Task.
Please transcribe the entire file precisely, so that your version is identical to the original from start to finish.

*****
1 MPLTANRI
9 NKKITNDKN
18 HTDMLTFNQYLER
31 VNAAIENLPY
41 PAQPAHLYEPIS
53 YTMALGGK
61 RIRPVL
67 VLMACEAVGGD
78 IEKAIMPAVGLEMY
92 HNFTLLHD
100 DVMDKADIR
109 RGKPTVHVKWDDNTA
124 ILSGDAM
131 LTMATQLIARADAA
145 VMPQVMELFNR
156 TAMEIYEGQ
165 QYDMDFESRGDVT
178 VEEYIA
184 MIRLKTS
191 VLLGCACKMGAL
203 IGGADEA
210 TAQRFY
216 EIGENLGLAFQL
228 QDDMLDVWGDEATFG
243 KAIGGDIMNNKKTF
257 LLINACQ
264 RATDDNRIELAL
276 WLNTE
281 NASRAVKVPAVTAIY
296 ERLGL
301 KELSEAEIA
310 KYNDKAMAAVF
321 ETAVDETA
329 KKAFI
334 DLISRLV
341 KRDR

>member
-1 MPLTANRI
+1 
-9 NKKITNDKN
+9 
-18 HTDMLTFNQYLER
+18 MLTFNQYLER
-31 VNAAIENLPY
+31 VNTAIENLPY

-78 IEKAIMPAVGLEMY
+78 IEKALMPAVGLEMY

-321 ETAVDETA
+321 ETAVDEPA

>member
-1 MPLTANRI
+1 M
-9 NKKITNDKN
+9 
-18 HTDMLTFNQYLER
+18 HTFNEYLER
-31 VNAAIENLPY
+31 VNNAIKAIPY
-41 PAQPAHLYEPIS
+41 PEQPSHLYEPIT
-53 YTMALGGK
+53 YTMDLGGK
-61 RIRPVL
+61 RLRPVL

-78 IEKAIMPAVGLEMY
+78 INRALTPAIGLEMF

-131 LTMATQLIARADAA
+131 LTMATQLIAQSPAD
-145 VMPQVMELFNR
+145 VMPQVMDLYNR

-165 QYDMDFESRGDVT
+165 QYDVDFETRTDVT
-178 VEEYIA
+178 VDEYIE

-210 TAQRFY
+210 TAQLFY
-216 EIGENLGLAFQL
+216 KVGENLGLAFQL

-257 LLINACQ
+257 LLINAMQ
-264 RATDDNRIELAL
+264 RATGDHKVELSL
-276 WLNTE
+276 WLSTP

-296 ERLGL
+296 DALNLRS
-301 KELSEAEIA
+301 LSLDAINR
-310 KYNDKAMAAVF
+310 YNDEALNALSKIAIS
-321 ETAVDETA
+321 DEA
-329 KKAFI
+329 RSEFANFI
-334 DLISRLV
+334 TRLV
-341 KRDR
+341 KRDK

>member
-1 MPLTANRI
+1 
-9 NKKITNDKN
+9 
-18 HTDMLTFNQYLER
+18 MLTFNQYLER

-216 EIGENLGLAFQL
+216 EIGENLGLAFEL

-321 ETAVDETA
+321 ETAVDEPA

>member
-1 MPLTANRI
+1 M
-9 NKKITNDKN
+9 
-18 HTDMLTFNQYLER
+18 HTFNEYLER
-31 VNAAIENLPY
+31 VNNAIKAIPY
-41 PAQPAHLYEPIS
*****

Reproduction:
1 MPLTANRI
9 NKKITNDKN
18 HTDMLTFNQYLER
31 VNAAIENLPY
41 PAQPAHLYEPIS
53 YTMALGGK
61 RIRPVL
67 VLMACEAVGGD
78 IEKAIMPAVGLEMY
92 HNFTLLHD
100 DVMDKADIR
109 RGKPTVHVKWDDNTA
124 ILSGDAM
131 LTMATQLIARADAA
145 VMPQVMELFNR
156 TAMEIYEGQ
165 QYDMDFESRGDVT
178 VEEYIA
184 MIRLKTS
191 VLLGCACKMGAL
203 IGGADEA
210 TAQRFY
216 EIGENLGLAFQL
228 QDDMLDVWGDEATFG
243 KAIGGDIMNNKKTF
257 LLINACQ
264 RATDDNRIELAL
276 WLNTE
281 NASRAVKVPAVTAIY
296 ERLGL
301 KELSEAEIA
310 KYNDKAMAAVF
321 ETAVDETA
329 KKAFI
334 DLISRLV
341 KRDR

>member
-1 MPLTANRI
+1 
-9 NKKITNDKN
+9 
-18 HTDMLTFNQYLER
+18 MLTFNQYLER
-31 VNAAIENLPY
+31 VNTAIENLPY

-78 IEKAIMPAVGLEMY
+78 IEKALMPAVGLEMY

-321 ETAVDETA
+321 ETAVDEPA

>member
-1 MPLTANRI
+1 M
-9 NKKITNDKN
+9 
-18 HTDMLTFNQYLER
+18 HTFNEYLER
-31 VNAAIENLPY
+31 VNNAIKAIPY
-41 PAQPAHLYEPIS
+41 PEQPSHLYEPIT
-53 YTMALGGK
+53 YTMDLGGK
-61 RIRPVL
+61 RLRPVL

-78 IEKAIMPAVGLEMY
+78 INRALTPAIGLEMF

-131 LTMATQLIARADAA
+131 LTMATQLIAQSPAD
-145 VMPQVMELFNR
+145 VMPQVMDLYNR

-165 QYDMDFESRGDVT
+165 QYDVDFETRTDVT
-178 VEEYIA
+178 VDEYIE

-210 TAQRFY
+210 TAQLFY
-216 EIGENLGLAFQL
+216 KVGENLGLAFQL

-257 LLINACQ
+257 LLINAMQ
-264 RATDDNRIELAL
+264 RATGDHKVELSL
-276 WLNTE
+276 WLSTP

-296 ERLGL
+296 DALNLRS
-301 KELSEAEIA
+301 LSLDAINR
-310 KYNDKAMAAVF
+310 YNDEALNALSKIAIS
-321 ETAVDETA
+321 DEA
-329 KKAFI
+329 RSEFANFI
-334 DLISRLV
+334 TRLV
-341 KRDR
+341 KRDK

>member
-1 MPLTANRI
+1 
-9 NKKITNDKN
+9 
-18 HTDMLTFNQYLER
+18 MLTFNQYLER

-216 EIGENLGLAFQL
+216 EIGENLGLAFEL

-321 ETAVDETA
+321 ETAVDEPA

>member
-1 MPLTANRI
+1 M
-9 NKKITNDKN
+9 
-18 HTDMLTFNQYLER
+18 HTFNEYLER
-31 VNAAIENLPY
+31 VNNAIKAIPY
-41 PAQPAHLYEPIS